Linked by snydeq on Sun 11th Dec 2011 01:35 UTC
General Development Fatal Exception's Neil McAllister writes in favor of new programming languages given the difficulty of upgrading existing, popular languages. 'Whenever a new programming language is announced, a certain segment of the developer population always rolls its eyes and groans that we have quite enough to choose from already,' McAllister writes. 'But once a language reaches a certain tipping point of popularity, overhauling it to include support for new features, paradigms, and patterns is easier said than done.' PHP 6, Perl 6, Python 3, ECMAScript 4 -- 'the lesson from all of these examples is clear: Programming languages move slowly, and the more popular a language is, the slower it moves. It is far, far easier to create a new language from whole cloth than it is to convince the existing user base of a popular language to accept radical changes.'
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RE[3]: Do I agree or not?
by snowbender on Sun 11th Dec 2011 09:55 UTC in reply to "RE[2]: Do I agree or not?"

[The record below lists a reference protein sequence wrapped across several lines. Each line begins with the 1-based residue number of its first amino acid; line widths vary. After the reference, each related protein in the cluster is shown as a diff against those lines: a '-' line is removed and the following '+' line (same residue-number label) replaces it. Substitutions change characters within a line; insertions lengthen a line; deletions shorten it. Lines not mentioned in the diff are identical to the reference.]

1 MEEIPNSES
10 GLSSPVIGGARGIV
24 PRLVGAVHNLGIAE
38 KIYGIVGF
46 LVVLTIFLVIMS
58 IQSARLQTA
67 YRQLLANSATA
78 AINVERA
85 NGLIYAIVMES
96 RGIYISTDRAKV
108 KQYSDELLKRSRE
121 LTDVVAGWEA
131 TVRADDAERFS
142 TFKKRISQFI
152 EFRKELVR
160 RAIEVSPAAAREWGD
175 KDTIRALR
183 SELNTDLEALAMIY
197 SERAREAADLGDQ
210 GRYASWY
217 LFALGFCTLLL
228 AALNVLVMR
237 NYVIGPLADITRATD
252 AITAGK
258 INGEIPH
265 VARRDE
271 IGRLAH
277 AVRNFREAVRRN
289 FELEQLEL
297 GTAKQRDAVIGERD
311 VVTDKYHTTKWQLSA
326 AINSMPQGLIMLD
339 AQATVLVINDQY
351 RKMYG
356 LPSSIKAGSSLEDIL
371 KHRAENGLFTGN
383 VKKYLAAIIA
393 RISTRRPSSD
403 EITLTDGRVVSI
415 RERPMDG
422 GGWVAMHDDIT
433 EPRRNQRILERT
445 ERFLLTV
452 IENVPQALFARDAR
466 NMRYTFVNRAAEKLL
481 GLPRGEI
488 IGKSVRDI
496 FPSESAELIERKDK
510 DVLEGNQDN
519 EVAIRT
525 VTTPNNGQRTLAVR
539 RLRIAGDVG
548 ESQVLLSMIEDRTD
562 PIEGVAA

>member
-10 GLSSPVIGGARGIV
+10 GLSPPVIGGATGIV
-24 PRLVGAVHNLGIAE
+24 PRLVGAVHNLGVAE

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The ironic part is that without the standard libraries modern languages are useless.

Don't completely agree, but standard libraries are definitely very important these days.

Any language is pretty much of the same effectiveness, when all standard libraries are removed from comparison.

I definitely don't agree with this. Any object-oriented language is pretty much of the same effectiveness, that I can live with. But, still, support for for example closures makes a big difference in effectiveness for particular problems. Functional or declarative languages are also more effective solutions for particular problems.

Even if you don't consider standard libraries, there are very good reasons for chosing different languages for different types of problems.

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